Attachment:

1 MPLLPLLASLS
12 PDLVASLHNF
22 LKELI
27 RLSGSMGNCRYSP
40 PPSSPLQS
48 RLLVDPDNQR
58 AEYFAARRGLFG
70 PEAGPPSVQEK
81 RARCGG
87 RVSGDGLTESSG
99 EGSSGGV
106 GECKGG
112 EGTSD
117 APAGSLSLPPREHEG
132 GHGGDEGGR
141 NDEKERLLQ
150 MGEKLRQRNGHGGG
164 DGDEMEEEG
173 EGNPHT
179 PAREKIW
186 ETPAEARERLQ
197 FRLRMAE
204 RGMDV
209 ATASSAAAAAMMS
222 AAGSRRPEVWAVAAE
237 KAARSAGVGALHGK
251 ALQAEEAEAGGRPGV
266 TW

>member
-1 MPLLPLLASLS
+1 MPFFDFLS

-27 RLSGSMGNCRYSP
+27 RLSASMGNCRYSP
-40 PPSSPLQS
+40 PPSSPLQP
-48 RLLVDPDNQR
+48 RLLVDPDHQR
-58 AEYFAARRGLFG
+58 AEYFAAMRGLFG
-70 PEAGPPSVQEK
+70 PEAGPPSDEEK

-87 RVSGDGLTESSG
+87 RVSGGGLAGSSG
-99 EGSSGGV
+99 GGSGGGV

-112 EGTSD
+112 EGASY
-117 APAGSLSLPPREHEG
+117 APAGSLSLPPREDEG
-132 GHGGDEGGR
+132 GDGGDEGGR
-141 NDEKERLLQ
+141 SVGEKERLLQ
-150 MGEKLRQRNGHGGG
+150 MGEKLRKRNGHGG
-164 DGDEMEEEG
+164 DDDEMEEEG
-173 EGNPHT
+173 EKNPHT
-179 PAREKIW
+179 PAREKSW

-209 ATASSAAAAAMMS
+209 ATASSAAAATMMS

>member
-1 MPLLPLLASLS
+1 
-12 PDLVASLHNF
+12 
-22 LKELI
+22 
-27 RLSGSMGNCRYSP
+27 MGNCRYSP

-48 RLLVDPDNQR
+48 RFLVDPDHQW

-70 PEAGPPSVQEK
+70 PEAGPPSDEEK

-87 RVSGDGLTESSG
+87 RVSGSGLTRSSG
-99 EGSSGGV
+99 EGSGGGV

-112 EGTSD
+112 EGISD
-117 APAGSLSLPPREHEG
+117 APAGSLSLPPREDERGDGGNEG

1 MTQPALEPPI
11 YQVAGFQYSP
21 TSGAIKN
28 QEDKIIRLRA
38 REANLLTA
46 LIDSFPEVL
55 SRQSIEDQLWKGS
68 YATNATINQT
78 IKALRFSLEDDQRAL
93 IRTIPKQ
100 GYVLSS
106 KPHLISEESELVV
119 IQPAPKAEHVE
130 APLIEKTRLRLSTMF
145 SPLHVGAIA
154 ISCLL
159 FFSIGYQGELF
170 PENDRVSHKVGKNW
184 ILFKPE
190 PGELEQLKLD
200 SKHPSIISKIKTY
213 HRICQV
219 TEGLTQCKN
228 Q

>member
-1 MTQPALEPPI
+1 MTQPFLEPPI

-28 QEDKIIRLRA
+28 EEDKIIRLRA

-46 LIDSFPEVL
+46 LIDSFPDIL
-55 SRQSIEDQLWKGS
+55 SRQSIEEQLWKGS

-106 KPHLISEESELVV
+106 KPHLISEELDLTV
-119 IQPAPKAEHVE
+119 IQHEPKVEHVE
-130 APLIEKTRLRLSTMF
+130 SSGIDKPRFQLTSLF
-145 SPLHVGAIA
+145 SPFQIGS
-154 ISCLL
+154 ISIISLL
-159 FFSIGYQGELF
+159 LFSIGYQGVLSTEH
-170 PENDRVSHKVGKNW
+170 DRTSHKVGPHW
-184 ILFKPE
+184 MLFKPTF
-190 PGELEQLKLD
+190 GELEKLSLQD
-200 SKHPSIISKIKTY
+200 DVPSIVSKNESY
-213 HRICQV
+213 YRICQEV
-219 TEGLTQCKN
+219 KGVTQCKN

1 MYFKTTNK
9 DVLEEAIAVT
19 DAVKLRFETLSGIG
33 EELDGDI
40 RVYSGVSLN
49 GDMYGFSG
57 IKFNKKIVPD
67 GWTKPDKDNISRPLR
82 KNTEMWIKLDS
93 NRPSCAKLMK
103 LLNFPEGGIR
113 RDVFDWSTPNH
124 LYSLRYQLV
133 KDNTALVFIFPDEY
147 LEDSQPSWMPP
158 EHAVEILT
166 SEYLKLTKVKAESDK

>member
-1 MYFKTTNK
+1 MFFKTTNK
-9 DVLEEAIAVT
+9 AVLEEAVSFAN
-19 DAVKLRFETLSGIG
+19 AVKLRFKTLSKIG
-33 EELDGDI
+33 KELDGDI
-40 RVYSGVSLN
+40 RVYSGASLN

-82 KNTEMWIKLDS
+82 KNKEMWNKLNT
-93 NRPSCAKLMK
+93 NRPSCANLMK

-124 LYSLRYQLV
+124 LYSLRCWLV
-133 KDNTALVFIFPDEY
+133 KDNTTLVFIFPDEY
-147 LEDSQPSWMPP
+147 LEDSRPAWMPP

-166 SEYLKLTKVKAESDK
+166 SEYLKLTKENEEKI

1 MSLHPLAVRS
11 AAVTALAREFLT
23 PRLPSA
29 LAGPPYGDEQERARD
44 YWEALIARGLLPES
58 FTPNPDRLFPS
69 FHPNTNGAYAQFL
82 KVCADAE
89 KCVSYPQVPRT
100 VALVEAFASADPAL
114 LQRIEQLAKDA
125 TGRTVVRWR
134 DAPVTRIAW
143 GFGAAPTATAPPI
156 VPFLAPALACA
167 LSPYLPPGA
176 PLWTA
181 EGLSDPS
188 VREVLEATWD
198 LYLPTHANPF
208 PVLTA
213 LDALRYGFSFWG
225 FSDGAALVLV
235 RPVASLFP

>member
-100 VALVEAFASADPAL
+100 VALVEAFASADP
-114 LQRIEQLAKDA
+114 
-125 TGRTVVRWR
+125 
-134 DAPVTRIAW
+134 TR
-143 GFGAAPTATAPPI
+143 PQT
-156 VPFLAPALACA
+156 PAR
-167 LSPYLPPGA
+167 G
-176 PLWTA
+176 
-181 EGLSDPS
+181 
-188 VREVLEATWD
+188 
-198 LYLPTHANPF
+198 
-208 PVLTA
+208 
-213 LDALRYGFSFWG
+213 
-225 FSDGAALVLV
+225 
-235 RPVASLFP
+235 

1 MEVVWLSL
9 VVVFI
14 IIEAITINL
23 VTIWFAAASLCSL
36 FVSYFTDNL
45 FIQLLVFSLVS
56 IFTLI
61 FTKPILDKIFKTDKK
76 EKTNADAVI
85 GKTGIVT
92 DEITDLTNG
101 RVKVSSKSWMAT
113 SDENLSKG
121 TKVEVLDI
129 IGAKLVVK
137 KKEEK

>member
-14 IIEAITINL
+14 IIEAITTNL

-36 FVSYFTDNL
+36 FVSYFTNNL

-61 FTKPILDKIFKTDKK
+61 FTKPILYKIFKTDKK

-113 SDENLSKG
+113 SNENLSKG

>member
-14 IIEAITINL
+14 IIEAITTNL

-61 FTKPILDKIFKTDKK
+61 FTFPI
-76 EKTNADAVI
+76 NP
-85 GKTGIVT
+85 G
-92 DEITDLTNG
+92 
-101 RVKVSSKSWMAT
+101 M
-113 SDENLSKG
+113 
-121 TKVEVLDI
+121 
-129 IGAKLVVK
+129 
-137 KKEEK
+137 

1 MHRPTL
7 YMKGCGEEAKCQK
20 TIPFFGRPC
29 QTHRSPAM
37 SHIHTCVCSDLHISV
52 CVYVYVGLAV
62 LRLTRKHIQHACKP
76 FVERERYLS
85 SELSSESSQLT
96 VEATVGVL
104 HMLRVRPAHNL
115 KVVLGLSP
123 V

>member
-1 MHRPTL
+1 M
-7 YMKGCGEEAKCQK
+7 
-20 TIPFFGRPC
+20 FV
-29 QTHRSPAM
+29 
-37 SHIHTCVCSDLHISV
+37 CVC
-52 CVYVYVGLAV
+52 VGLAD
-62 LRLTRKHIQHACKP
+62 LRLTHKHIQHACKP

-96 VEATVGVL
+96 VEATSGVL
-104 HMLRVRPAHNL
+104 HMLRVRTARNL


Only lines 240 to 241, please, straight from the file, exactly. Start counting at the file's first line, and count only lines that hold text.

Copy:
23 VTIWFAAASLCSL
36 FVSYFTDNL